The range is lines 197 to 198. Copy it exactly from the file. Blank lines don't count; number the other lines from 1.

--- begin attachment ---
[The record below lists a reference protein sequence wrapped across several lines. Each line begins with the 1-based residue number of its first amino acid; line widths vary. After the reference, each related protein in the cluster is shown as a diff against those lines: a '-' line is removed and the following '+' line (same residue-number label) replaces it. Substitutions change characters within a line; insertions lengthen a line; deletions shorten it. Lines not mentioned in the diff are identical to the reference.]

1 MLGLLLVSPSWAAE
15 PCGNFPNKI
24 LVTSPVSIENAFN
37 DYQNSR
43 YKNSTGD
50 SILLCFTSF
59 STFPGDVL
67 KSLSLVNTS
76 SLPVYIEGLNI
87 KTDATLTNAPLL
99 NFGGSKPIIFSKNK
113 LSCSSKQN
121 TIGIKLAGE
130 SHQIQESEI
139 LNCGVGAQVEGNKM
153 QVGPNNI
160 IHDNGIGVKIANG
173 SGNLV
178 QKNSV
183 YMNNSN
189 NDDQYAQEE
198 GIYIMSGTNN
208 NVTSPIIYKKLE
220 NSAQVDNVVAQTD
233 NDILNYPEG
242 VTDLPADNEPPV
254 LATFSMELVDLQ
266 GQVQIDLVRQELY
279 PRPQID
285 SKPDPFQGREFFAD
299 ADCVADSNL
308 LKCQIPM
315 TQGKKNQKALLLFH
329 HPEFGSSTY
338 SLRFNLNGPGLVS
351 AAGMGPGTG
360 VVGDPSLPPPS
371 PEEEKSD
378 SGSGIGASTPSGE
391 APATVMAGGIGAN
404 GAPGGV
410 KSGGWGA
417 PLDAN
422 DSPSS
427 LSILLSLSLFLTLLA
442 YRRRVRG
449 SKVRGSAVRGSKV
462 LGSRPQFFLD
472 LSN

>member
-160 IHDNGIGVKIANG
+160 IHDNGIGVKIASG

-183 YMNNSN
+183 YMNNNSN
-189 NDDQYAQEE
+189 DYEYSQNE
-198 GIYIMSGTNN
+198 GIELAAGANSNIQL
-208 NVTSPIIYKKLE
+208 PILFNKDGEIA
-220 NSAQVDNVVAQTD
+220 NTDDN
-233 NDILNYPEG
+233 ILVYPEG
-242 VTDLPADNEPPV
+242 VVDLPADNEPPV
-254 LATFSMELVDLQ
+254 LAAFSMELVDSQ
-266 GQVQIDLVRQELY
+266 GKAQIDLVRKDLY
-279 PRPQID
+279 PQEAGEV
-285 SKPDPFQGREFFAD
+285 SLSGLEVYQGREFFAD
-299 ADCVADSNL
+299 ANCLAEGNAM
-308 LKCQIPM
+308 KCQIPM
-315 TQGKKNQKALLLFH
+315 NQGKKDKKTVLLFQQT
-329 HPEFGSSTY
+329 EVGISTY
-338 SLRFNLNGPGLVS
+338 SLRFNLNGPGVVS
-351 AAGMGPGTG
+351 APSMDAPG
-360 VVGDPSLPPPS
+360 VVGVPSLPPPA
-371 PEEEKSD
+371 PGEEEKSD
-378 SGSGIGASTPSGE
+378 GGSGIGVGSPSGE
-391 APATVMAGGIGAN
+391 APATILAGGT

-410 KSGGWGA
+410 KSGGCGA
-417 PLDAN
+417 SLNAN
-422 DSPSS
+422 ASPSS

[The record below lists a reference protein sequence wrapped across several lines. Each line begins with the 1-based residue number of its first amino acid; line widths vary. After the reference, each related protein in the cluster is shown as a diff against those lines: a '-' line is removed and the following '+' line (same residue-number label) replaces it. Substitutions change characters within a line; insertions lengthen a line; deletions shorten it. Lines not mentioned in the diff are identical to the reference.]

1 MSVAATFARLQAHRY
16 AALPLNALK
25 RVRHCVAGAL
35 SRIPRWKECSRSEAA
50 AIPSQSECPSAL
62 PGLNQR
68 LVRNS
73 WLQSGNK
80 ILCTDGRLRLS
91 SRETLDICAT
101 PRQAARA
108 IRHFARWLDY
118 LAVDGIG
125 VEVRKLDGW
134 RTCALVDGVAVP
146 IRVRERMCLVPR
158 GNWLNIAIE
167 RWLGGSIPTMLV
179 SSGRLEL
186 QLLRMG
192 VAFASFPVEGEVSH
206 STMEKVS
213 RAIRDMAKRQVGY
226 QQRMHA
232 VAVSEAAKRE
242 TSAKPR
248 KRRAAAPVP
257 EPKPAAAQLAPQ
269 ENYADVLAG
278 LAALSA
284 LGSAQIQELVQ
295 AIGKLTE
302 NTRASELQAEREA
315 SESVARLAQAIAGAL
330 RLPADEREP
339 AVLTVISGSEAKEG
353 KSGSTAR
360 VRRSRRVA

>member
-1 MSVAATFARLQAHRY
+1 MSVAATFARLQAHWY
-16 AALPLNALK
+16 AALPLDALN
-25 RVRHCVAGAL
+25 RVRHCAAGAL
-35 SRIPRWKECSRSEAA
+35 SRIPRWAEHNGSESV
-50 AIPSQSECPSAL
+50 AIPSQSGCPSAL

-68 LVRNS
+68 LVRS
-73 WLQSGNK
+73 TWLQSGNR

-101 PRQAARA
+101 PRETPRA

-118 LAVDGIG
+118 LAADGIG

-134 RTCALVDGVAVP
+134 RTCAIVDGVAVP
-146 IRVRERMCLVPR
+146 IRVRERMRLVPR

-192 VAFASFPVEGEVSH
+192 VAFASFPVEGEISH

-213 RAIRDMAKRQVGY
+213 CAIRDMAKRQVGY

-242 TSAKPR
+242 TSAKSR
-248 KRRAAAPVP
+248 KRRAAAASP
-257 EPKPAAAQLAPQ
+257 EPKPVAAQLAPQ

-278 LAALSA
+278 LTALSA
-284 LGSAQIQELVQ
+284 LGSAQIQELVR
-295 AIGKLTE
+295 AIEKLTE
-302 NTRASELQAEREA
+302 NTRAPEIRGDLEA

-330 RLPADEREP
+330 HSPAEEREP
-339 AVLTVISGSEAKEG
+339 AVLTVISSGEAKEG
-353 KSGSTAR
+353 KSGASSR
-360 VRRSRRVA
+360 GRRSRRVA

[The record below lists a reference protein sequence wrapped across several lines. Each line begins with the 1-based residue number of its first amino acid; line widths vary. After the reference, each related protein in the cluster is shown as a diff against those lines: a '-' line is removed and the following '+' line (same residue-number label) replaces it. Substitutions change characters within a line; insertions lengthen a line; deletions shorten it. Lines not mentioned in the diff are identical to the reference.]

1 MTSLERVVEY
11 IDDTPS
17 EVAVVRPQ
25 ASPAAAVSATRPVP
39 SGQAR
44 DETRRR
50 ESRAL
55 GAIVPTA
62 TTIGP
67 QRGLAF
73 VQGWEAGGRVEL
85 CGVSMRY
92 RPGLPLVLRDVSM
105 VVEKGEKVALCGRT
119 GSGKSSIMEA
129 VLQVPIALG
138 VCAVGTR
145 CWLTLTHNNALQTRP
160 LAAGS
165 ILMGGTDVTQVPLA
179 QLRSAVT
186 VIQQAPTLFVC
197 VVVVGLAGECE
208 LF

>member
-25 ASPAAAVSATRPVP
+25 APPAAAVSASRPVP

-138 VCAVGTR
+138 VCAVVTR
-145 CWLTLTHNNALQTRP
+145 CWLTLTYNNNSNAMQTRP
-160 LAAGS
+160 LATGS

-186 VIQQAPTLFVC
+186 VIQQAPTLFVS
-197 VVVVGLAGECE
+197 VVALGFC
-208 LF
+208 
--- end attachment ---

50 ESRAL
55 GAIVPTA